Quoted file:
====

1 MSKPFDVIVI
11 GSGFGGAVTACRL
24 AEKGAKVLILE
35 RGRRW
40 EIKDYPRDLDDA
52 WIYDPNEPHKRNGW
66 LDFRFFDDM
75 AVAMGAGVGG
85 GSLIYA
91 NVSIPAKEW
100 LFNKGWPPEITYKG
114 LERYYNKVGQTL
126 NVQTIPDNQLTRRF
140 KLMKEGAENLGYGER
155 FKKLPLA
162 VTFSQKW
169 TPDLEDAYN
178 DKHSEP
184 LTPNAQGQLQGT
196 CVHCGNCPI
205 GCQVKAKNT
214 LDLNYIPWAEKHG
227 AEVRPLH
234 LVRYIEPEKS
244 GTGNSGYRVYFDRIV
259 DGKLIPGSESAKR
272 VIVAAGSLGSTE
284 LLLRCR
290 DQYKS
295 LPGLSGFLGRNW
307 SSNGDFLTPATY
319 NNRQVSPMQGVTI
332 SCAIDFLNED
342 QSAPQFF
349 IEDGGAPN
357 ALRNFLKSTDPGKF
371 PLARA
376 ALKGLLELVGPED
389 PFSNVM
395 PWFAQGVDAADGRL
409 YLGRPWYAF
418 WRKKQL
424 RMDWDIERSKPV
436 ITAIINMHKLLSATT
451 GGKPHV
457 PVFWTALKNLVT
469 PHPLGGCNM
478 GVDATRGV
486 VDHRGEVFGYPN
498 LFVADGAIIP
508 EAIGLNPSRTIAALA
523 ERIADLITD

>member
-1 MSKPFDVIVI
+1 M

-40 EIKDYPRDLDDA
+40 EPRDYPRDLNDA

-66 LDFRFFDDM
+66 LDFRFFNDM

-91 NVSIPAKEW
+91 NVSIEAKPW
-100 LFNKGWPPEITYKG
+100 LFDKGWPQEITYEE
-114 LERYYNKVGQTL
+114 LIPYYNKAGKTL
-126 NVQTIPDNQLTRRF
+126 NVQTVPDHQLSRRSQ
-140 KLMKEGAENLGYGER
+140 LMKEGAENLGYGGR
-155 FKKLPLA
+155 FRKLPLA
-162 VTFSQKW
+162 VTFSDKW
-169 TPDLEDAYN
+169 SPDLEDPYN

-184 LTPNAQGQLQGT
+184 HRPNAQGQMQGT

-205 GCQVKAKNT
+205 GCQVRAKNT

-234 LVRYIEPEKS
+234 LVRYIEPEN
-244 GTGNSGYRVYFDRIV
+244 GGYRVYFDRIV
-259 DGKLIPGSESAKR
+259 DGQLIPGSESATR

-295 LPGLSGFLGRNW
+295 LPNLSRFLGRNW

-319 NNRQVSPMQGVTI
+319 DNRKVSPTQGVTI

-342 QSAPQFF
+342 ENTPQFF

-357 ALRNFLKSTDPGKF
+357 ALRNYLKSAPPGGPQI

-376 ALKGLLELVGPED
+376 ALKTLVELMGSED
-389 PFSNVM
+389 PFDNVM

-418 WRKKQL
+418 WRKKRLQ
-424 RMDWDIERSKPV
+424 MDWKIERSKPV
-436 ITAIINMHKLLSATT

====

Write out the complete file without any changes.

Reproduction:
1 MSKPFDVIVI
11 GSGFGGAVTACRL
24 AEKGAKVLILE
35 RGRRW
40 EIKDYPRDLDDA
52 WIYDPNEPHKRNGW
66 LDFRFFDDM
75 AVAMGAGVGG
85 GSLIYA
91 NVSIPAKEW
100 LFNKGWPPEITYKG
114 LERYYNKVGQTL
126 NVQTIPDNQLTRRF
140 KLMKEGAENLGYGER
155 FKKLPLA
162 VTFSQKW
169 TPDLEDAYN
178 DKHSEP
184 LTPNAQGQLQGT
196 CVHCGNCPI
205 GCQVKAKNT
214 LDLNYIPWAEKHG
227 AEVRPLH
234 LVRYIEPEKS
244 GTGNSGYRVYFDRIV
259 DGKLIPGSESAKR
272 VIVAAGSLGSTE
284 LLLRCR
290 DQYKS
295 LPGLSGFLGRNW
307 SSNGDFLTPATY
319 NNRQVSPMQGVTI
332 SCAIDFLNED
342 QSAPQFF
349 IEDGGAPN
357 ALRNFLKSTDPGKF
371 PLARA
376 ALKGLLELVGPED
389 PFSNVM
395 PWFAQGVDAADGRL
409 YLGRPWYAF
418 WRKKQL
424 RMDWDIERSKPV
436 ITAIINMHKLLSATT
451 GGKPHV
457 PVFWTALKNLVT
469 PHPLGGCNM
478 GVDATRGV
486 VDHRGEVFGYPN
498 LFVADGAIIP
508 EAIGLNPSRTIAALA
523 ERIADLITD

>member
-1 MSKPFDVIVI
+1 M

-40 EIKDYPRDLDDA
+40 EPRDYPRDLNDA

-66 LDFRFFDDM
+66 LDFRFFNDM

-91 NVSIPAKEW
+91 NVSIEAKPW
-100 LFNKGWPPEITYKG
+100 LFDKGWPQEITYEE
-114 LERYYNKVGQTL
+114 LIPYYNKAGKTL
-126 NVQTIPDNQLTRRF
+126 NVQTVPDHQLSRRSQ
-140 KLMKEGAENLGYGER
+140 LMKEGAENLGYGGR
-155 FKKLPLA
+155 FRKLPLA
-162 VTFSQKW
+162 VTFSDKW
-169 TPDLEDAYN
+169 SPDLEDPYN

-184 LTPNAQGQLQGT
+184 HRPNAQGQMQGT

-205 GCQVKAKNT
+205 GCQVRAKNT

-234 LVRYIEPEKS
+234 LVRYIEPEN
-244 GTGNSGYRVYFDRIV
+244 GGYRVYFDRIV
-259 DGKLIPGSESAKR
+259 DGQLIPGSESATR

-295 LPGLSGFLGRNW
+295 LPNLSRFLGRNW

-319 NNRQVSPMQGVTI
+319 DNRKVSPTQGVTI

-342 QSAPQFF
+342 ENTPQFF

-357 ALRNFLKSTDPGKF
+357 ALRNYLKSAPPGGPQI

-376 ALKGLLELVGPED
+376 ALKTLVELMGSED
-389 PFSNVM
+389 PFDNVM

-418 WRKKQL
+418 WRKKRLQ
-424 RMDWDIERSKPV
+424 MDWKIERSKPV
-436 ITAIINMHKLLSATT